Back in January (which seems like forever ago!), St. Joan of Arc School celebrated Catholic Schools week with a “buddy day,” during which older students paired with younger students to paint ceramic bowls for St. Vincent de Paul’s Empty Bowls fundraiser.
According to their website, “Empty Bowls is St. Vincent de Paul of Baltimore’s signature event that raises funds, friends and awareness of our work to serve those who are hungry and homeless in our community.” At the event, guests are treated to a variety of (unlimited!) soups prepared by some of Baltimore’s finest restaurants, silent auctions, door prizes, and kids’ activities.
And the best part – you can choose one of over 3,500 (!) handmade bowls to take home.
And so, being the art teacher and a parent volunteer, I found myself surrounded by all of my students at once in the parish hall on that blustery January afternoon, coaching them as they decorated their “blank canvasses” with stars, spirals, swirls, stripes, and…Spiderman (!).
A wonderful lady named Kathy Fick of Kathy Fick Designs offered her artistic eye and ceramic expertise.
It was fun to work with Collin and his 6th grade buddy, whose name is also Colin. Both of them love art, so they had a great time collaborating on their bowl.
After an hour that felt more like five minutes, it was time for everyone to clean up and pack up their bowls to be fired in a kiln (it’s like a super-hot furnace where the glaze on pottery turns into a glassy finish.)
A few weeks later, Kathy sent our marketing director, Margie Forbes, a picture of our fired bowls. It reminded me of the upcoming event, so I called my beloved Aunt Anne, who attended last year, and she organized a table for us to attend. I was excited to be a part of such a wonderful cause and couldn’t wait to see my students’ bowls in person!
When the big day, March 28th, finally arrived, my parents and I piled into my mom’s car and headed to Timonium Fairgrounds to experience firsthand the Empty Bowls experience. We arrived 5 minutes early, and there were already hundreds of people in line, waiting to enjoy this special event.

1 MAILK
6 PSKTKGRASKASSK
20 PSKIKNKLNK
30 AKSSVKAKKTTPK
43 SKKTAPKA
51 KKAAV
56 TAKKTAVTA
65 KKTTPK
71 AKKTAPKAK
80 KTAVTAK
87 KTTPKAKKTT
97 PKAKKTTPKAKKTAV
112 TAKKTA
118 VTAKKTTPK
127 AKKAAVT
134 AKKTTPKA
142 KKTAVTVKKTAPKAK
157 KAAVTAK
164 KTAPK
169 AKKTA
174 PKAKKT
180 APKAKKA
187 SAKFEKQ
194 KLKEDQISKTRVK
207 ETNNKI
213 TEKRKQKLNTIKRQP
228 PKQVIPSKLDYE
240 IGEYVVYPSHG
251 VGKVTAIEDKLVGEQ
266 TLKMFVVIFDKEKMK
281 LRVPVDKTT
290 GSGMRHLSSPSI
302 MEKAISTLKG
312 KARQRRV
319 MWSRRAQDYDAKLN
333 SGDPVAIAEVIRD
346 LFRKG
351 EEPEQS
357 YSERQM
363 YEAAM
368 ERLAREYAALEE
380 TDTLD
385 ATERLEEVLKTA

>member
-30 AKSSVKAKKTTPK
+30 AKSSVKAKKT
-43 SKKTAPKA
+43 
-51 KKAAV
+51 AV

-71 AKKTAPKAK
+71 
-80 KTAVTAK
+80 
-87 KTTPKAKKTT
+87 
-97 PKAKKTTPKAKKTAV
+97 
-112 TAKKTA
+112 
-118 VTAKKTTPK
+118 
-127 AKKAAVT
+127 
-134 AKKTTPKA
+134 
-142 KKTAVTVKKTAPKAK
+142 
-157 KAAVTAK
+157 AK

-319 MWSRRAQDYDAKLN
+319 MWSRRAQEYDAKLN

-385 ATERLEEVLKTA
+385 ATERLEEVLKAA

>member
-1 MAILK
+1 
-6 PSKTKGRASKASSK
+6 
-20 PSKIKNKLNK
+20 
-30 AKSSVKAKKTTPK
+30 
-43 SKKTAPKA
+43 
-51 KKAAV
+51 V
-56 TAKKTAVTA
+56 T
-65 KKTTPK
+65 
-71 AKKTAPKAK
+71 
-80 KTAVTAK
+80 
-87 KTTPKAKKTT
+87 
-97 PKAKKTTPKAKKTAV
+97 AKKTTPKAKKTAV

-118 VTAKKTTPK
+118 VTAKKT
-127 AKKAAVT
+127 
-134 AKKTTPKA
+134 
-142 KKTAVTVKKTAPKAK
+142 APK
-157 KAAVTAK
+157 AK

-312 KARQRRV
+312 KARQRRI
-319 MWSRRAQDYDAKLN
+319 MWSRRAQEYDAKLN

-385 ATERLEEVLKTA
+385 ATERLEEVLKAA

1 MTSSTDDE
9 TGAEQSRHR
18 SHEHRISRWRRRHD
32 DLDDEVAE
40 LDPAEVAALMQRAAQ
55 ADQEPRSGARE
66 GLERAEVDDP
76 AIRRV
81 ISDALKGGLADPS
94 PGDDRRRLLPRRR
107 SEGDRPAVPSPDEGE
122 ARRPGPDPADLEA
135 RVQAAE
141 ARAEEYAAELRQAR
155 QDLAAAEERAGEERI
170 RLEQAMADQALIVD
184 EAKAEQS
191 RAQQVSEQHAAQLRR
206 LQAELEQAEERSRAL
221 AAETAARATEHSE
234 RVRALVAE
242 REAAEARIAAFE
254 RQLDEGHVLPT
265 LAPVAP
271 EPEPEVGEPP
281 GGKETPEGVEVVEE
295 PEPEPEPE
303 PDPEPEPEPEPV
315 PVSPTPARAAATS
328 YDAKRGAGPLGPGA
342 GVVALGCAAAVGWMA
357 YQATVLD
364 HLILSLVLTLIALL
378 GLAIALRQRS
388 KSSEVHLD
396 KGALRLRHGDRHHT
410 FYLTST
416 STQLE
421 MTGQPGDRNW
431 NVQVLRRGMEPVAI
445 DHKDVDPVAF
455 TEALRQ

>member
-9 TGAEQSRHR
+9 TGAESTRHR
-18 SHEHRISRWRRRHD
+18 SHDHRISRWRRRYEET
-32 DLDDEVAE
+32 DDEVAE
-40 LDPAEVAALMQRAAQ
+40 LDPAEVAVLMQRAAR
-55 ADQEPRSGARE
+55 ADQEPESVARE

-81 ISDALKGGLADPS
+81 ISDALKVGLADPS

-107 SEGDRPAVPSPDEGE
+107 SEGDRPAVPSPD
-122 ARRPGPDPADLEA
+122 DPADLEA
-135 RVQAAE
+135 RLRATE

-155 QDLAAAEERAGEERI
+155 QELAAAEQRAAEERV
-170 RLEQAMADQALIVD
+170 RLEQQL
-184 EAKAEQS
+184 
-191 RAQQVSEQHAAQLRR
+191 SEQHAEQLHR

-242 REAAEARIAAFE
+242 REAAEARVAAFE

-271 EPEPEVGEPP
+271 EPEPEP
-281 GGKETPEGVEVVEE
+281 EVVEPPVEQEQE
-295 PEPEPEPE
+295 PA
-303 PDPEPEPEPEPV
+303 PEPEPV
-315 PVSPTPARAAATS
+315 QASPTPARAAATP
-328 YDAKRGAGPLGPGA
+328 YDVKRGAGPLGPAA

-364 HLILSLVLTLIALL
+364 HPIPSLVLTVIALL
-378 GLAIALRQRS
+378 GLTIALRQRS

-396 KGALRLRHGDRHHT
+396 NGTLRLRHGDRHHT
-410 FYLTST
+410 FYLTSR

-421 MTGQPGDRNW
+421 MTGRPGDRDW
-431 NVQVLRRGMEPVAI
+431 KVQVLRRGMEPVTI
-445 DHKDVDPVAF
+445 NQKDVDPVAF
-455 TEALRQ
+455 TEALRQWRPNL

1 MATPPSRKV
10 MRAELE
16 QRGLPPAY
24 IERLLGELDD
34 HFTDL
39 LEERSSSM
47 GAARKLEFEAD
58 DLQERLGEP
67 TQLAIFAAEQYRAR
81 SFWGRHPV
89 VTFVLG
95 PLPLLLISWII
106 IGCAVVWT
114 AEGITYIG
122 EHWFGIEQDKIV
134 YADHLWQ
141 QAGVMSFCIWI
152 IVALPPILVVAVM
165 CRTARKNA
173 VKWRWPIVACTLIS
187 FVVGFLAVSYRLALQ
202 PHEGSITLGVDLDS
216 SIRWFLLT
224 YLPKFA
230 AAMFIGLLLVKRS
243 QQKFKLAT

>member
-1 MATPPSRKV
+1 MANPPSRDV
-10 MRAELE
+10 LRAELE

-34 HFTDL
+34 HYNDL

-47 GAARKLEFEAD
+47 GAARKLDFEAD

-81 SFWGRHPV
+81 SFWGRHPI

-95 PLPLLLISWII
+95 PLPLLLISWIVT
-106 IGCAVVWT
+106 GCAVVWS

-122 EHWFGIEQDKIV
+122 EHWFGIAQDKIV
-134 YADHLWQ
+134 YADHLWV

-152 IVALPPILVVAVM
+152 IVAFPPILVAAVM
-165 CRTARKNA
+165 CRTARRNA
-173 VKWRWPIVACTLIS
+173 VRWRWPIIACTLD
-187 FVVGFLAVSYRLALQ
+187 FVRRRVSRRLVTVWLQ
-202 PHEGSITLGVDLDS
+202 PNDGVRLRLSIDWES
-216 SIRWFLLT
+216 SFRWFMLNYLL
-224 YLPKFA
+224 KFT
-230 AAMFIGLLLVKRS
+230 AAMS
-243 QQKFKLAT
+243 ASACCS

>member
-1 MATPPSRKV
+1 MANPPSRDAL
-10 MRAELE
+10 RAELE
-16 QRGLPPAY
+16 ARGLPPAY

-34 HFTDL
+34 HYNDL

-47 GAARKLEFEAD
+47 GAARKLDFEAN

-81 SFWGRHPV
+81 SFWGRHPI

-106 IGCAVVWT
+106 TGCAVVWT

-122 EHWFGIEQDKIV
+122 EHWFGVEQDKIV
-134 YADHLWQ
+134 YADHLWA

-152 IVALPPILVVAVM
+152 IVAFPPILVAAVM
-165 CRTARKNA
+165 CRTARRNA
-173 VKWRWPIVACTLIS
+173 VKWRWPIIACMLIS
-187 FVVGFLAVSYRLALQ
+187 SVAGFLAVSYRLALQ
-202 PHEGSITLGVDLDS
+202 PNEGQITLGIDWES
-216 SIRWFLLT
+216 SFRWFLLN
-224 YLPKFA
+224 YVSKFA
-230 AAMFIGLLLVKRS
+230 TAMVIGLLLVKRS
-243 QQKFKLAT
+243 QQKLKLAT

As soon as the doors opened, I rushed to the table where all the bowls were lined up on display, glancing at the picture of Collin and Colin holding up their bowl on my phone. I really wanted to find it and bring it back home with me. “We have more underneath,” a man told me. I looked and looked and looked some more, but I never found it.
I was slightly disappointed because I wanted a keepsake of that fun day we spent brightening up our winter with colorful glaze. I guess in a way, I wanted to hold on to a tangible piece of Collin, but his art has found a new home in someone’s sunny Baltimore kitchen. (I’ll face this again on a larger scale someday, when Collin grows up, but art and children are meant to be cultivated and shared with the world.) I imagine the new owner of the bowl said, “Collin and Colin…That’s funny!”
I did, however, discover several bowls that my students created. I even helped with one of them. So I chose two, and purchased a third for my principal.
Even though the ceramic bowls we selected were empty, the insulated paper mugs everyone was carrying around were full of hot delicious soups in a slew of flavors. My cousin Kathy was a big fan of the Maryland crab soup from Bill’s Seafood. My mom couldn’t stop raving about the coconut curry from KidzTable. And I was head over heels for Gertrude’s Portuguese kale soup. (I had 3 bowls!) Served with a side of H&S Baker’s sesame seed speckled Italian bread, it was the perfect complement to a somewhat snowy late March day.
The cold outside was a harsh reminder that while we were enjoying a modest gala inside of a massive exhibition hall, complete with enormous blue and yellow balloons and lanterns, there were people just a few miles away who were starving. Statistics about hunger were printed on little papers and stuffed into the ceramic bowls and posted on signs throughout the hall. The facts about the children hit me hardest.
I’ve witnessed childhood hunger firsthand as a teacher in low-income schools. I’ve seen the impact that starvation has on the body, on the mind, on the soul. It’s a condition that we must fight with whatever resources we can find. This event alone wasn’t going to solve world hunger, or even Baltimore hunger, but it does bring to light the grim picture of families without food. But St. Vincent de Paul’s serves over 30,000 people, and the proceeds from Empty Bowls would feed many of them.
True to their mission, the St. Vincent de Paul volunteers were the most gracious hosts. I had a nice conversation with a college student about our vegan diets. I met two quiet, gentle ladies who run a summer camp for underprivileged kids and offered to ask some Harford County farmers to donate food and milk to their program.
A grandmother with the spirit of a teenager hugged the air out of me when I told her I was the art teacher at St. Joan of Arc and that my spectacular students had created 100 beautiful bowls. “Thank you! Thank you! Thank you!” she said. Her smile and her energy were contagious.
“We’ll be back next year!” I told her.
“You better!” she said.